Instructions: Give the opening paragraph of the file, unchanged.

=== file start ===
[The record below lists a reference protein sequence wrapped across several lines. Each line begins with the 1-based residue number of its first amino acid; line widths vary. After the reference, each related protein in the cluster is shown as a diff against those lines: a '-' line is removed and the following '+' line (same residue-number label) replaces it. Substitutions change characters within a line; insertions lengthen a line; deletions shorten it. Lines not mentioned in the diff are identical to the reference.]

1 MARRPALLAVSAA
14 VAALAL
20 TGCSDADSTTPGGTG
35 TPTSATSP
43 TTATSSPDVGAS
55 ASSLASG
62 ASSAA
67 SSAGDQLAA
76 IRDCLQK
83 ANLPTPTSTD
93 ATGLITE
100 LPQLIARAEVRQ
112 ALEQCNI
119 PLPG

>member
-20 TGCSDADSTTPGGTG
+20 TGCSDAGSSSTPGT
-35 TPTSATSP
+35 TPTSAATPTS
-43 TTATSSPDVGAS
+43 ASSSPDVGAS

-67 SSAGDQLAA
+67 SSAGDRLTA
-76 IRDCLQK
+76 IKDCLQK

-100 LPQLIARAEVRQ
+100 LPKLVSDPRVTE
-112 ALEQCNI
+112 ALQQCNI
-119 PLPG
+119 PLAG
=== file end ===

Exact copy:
[The record below lists a reference protein sequence wrapped across several lines. Each line begins with the 1-based residue number of its first amino acid; line widths vary. After the reference, each related protein in the cluster is shown as a diff against those lines: a '-' line is removed and the following '+' line (same residue-number label) replaces it. Substitutions change characters within a line; insertions lengthen a line; deletions shorten it. Lines not mentioned in the diff are identical to the reference.]